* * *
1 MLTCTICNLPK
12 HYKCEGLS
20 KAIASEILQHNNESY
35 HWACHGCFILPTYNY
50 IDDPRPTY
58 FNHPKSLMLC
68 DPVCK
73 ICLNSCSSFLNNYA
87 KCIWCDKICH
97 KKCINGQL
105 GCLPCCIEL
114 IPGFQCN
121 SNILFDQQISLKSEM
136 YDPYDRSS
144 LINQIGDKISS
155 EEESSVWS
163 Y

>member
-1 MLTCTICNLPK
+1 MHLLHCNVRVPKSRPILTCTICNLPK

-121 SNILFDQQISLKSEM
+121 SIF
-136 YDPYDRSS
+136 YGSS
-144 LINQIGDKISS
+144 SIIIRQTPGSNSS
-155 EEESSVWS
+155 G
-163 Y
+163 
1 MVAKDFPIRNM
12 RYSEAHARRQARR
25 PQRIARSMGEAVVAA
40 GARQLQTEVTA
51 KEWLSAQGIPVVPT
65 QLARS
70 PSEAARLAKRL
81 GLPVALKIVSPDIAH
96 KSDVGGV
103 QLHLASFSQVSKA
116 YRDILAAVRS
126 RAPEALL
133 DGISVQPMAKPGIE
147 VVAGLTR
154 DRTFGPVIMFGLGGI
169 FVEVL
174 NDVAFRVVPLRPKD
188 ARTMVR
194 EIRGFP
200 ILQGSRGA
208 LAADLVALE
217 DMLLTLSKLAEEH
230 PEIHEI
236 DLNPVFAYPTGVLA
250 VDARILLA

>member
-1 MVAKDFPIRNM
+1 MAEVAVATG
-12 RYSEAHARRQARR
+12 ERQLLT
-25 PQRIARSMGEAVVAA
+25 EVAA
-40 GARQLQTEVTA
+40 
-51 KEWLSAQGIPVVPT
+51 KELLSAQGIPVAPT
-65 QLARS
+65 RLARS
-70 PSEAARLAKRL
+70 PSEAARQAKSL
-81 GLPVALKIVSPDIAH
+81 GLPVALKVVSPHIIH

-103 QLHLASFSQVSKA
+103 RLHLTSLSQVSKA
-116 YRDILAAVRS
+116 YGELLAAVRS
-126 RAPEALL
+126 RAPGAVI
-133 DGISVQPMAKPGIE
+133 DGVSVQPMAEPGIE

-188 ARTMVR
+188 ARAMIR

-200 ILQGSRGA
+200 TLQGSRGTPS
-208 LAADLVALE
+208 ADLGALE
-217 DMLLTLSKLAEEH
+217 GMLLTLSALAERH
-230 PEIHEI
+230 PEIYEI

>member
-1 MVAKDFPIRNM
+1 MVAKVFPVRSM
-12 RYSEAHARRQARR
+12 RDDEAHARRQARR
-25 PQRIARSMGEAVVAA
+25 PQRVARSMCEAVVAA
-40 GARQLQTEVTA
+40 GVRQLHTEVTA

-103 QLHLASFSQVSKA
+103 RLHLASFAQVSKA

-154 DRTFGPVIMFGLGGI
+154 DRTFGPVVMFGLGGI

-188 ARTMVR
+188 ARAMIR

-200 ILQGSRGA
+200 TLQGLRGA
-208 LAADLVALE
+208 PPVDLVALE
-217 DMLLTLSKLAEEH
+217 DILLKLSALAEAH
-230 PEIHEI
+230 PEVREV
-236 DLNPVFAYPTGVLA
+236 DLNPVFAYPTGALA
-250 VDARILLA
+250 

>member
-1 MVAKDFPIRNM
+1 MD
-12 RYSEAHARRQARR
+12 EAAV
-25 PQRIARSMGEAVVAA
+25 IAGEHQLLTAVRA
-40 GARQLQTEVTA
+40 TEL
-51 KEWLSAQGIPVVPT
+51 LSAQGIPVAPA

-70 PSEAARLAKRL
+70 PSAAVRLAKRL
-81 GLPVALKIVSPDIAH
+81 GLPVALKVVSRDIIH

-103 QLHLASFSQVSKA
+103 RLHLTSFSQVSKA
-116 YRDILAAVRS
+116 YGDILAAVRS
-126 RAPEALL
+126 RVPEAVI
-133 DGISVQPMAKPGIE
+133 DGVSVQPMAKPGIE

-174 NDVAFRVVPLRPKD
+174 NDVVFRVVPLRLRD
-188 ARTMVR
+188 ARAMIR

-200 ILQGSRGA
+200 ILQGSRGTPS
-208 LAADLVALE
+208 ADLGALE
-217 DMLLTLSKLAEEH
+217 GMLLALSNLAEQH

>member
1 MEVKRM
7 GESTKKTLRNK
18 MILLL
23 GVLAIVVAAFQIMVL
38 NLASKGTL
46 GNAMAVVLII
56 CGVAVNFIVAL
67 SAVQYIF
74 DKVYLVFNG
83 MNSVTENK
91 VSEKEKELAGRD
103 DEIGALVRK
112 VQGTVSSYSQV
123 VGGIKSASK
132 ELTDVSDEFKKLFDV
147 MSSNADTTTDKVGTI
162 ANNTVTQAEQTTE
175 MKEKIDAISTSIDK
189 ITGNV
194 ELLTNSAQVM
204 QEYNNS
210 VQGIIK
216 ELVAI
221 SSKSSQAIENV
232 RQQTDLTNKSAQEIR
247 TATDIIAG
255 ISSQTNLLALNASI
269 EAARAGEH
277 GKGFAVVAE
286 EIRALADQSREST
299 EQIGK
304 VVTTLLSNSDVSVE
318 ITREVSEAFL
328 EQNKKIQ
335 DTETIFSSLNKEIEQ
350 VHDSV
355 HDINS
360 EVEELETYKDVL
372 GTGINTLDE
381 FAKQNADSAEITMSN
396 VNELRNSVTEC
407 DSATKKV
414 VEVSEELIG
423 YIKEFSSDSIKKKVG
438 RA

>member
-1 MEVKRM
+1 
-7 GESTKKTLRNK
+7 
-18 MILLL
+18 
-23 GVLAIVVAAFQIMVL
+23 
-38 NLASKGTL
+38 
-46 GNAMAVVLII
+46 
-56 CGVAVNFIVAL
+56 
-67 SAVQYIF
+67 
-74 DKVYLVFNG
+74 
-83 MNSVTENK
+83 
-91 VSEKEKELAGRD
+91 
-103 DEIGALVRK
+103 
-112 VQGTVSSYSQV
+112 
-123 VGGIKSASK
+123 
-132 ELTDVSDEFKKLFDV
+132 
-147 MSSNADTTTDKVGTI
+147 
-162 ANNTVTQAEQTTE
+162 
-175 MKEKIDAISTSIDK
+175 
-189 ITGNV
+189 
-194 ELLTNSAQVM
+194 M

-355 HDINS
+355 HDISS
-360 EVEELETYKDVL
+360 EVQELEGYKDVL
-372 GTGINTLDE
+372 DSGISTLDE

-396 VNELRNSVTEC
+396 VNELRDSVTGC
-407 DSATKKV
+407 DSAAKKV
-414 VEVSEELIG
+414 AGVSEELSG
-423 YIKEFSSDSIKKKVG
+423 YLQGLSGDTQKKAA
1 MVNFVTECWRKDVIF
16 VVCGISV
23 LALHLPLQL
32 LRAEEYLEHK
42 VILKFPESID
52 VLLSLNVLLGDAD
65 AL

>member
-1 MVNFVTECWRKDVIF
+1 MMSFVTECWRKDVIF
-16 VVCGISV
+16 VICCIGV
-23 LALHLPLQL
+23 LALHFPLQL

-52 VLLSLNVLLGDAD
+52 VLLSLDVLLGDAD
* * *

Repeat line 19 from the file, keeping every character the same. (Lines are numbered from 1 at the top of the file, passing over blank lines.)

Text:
-1 MLTCTICNLPK